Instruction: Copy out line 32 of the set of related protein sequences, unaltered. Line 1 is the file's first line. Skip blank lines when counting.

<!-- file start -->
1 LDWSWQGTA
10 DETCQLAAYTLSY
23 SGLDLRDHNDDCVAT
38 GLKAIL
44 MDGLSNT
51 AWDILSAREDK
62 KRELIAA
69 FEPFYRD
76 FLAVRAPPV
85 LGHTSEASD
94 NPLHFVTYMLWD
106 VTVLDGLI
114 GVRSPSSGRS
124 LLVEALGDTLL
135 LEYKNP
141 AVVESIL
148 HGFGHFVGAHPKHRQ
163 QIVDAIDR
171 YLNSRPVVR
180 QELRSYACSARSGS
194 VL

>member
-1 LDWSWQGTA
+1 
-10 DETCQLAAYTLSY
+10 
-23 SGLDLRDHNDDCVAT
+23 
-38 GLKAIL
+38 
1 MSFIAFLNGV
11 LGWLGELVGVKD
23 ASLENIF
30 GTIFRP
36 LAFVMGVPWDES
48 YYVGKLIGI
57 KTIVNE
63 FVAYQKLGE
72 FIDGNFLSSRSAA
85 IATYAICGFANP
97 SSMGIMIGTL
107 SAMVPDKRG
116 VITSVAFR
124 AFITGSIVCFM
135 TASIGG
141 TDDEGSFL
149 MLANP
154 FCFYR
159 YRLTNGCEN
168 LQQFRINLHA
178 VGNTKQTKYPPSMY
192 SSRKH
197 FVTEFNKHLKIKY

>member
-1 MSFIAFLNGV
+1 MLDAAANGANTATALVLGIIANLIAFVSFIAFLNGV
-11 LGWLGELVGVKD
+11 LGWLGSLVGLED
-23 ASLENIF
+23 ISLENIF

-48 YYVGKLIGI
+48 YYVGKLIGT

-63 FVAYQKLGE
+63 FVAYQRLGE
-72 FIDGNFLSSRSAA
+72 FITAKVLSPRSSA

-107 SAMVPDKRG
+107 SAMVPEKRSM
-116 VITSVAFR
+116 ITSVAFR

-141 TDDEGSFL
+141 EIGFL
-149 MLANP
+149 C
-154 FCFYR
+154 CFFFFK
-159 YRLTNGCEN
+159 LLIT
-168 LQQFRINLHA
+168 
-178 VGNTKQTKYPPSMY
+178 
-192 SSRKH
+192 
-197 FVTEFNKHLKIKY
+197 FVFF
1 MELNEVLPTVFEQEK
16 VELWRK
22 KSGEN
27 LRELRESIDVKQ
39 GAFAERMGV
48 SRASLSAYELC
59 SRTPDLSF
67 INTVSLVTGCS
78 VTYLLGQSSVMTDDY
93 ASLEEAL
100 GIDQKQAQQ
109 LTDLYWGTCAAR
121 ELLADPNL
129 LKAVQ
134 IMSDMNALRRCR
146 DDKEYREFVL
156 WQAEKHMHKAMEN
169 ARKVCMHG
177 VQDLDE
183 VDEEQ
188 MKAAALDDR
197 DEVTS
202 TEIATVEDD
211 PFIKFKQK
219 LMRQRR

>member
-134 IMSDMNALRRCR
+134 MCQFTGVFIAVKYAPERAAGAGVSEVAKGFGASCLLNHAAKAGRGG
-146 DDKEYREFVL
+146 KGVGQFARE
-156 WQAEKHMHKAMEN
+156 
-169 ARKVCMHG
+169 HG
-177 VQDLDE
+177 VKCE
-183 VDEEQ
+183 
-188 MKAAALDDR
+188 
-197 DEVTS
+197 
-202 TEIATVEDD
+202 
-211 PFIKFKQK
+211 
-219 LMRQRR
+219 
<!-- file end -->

11 LGWLGELVGVKD